5 Signs Your Employee Handbook Needs Updating

Jan 1, 2022

people gathered around a table

When it comes to an employee handbook, it’s not a document that’s one-and-done. While it can be easy to push it to the back burner and not think about it until a problem arises, we want to encourage you to proactively be looking for the signs that your handbook needs to be updated.

Your employee handbook can probably be considered one of the most important documents your business will ever have. For new employees, it’s their first introduction to your company’s policies and procedures. For current employees and managers, it provides a basis to understand what’s expected of them and how the organization runs. It also serves as vital legal protection against any legal claims that might be made against your company.

As the world and your company evolve, your handbook should too. Having an out-of-date handbook can sometimes be riskier than having no handbook at all. Here are 5 main signs that your handbook needs updating.

 

1. Handbook policies don’t reflect what’s happening in real life.

Like we mentioned earlier, for new employees, your employee handbook might be the first introduction to your policies and procedures. A bad match between what’s written in your handbook and what’s happening in the day-to-day may cause some confusion or a feeling of deception in new hires.

This can also affect current employees and managers. Having outdated information to reference may cause performance issues. Employees and managers should be able to understand what’s expected of them so there isn’t any confusion.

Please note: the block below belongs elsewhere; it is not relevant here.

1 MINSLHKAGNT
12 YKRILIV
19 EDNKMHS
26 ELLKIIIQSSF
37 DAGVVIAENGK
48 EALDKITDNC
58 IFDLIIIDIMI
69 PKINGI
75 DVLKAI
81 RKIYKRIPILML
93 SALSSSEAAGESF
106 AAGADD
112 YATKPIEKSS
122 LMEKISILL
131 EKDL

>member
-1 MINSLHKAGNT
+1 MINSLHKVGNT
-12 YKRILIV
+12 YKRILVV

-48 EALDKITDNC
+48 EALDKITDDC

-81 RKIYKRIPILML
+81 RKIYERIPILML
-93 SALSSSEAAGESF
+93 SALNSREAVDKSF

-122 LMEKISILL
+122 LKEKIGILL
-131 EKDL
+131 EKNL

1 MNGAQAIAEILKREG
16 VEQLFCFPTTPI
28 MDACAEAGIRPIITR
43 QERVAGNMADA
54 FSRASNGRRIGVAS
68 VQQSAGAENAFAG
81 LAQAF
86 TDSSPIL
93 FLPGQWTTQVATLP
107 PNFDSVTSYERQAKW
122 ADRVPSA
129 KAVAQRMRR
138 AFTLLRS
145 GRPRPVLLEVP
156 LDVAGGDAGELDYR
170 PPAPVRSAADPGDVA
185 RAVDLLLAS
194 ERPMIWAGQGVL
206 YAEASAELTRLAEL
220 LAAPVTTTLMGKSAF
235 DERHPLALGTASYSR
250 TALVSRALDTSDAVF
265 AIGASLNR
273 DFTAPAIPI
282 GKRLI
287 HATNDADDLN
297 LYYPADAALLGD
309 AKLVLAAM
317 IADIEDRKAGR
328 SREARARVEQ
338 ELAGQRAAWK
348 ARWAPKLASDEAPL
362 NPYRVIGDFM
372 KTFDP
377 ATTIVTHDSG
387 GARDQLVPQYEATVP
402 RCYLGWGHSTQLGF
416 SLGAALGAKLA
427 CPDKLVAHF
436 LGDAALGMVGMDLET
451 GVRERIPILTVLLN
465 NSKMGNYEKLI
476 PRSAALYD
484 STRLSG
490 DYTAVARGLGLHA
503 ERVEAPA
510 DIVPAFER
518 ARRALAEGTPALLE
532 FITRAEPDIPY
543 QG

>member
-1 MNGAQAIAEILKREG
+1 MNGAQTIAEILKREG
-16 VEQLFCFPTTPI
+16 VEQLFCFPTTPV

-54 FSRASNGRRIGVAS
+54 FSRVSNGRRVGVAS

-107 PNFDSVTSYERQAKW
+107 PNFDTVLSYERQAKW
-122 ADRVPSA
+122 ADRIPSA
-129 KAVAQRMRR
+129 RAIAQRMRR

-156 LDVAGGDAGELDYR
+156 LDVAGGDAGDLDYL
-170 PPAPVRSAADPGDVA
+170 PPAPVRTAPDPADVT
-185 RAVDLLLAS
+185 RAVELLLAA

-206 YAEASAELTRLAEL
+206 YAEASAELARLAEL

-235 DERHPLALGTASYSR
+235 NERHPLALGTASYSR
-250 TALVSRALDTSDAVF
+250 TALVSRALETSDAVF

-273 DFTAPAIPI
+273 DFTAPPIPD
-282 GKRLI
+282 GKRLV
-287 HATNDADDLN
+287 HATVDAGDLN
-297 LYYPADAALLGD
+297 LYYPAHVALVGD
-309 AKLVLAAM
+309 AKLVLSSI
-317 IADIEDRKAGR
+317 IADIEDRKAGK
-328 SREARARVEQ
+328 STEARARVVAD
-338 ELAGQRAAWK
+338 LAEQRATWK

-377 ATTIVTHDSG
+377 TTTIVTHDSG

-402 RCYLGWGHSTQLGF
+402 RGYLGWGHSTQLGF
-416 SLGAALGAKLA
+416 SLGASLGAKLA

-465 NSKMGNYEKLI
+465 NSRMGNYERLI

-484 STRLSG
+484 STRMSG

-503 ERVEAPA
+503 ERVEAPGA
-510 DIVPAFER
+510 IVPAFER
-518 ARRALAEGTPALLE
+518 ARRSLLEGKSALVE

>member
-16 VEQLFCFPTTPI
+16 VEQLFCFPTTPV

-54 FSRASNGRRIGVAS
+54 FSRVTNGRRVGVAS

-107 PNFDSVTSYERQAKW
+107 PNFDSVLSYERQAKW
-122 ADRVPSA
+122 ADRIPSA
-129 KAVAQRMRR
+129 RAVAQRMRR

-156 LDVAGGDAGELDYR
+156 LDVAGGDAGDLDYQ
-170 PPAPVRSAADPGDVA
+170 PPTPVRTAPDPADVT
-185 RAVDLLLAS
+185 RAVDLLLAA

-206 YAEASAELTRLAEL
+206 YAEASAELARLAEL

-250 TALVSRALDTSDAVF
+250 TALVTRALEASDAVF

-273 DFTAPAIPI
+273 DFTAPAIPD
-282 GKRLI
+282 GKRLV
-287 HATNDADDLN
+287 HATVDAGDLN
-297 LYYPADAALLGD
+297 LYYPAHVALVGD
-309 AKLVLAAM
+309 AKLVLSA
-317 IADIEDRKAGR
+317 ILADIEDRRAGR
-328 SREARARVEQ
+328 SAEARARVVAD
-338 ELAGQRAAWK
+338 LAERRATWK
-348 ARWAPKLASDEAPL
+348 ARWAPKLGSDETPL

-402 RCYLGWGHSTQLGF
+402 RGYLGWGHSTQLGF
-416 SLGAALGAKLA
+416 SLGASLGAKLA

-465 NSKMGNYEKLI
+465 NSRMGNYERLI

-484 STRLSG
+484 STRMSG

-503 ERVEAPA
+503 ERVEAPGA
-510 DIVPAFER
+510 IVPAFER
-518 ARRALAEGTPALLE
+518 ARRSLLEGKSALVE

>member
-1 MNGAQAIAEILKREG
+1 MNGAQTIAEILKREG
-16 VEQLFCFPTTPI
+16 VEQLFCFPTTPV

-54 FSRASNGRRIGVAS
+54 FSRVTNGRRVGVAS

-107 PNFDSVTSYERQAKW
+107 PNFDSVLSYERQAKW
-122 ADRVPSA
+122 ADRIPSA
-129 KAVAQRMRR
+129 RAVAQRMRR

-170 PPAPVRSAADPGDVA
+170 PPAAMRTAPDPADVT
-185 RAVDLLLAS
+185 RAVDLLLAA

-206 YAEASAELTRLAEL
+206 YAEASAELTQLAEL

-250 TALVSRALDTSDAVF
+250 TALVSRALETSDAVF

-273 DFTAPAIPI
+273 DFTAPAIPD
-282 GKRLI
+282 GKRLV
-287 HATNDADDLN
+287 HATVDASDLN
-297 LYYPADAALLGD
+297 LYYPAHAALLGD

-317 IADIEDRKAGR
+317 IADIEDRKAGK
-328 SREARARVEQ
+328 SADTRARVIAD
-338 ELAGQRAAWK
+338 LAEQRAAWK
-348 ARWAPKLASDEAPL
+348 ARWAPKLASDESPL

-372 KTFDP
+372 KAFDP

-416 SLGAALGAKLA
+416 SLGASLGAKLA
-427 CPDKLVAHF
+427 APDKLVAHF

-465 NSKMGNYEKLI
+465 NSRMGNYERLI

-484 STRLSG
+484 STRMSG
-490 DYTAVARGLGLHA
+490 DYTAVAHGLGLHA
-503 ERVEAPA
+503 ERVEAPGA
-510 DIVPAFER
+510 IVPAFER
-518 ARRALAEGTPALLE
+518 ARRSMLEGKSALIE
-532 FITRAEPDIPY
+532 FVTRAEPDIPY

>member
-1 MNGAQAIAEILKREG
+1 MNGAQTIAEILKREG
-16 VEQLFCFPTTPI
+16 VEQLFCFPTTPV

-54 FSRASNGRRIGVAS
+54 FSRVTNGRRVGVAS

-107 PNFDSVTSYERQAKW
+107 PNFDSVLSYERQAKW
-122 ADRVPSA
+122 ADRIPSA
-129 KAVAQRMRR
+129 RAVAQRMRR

Your handbook should align with how your company operates and everyone should be on the same page about how things work. An updated handbook helps create a cohesive workplace and avoids confusion. All managers must be trained on any new content every time it’s updated to provide consistent application and interpretation of handbook policies.

 

2. Your anti-harassment policy is non-existent or weak.

While all sections of your entire employee handbook are important, there is a big piece to make sure you haven’t neglected: your anti-harassment policy. Depending on the state (or states) your business operates in, you may have different requirements for your anti-harassment policy.

It’s important to look at your specific state to determine what anti-harassment training and handbook policies are mandated (if any). A best practice to make sure you’re fostering a safe, respectful workplace is to train all employees and include a substantial anti-harassment policy in your handbook, no matter if it’s mandated in your state.

Generally, anti-harassment policies should include the following: a statement that any form of harassment will not be tolerated, a description of prohibited behaviors with examples, guidance for how employees who have experienced or witnessed harassment can report harassment, assurance that all harassment reports will be dutifully investigated, and details on how an investigation will be approached.

The EEOC has a great checklist for employers on what should be included in an anti-harassment policy. It’s a good best practice to have legal counsel look at this to make sure you’re compliant with state and federal laws about anti-harassment policies in your employee handbook.

 

3. It hasn’t been touched in a year or more.

This is a big one that many companies are guilty of. We know that things can get busy and updating your handbook might slip your mind. But it’s best to get into a habit of, at minimum, updating it annually. We recommend doing it more frequently, depending on if you’re experiencing a lot of change in your business or industry.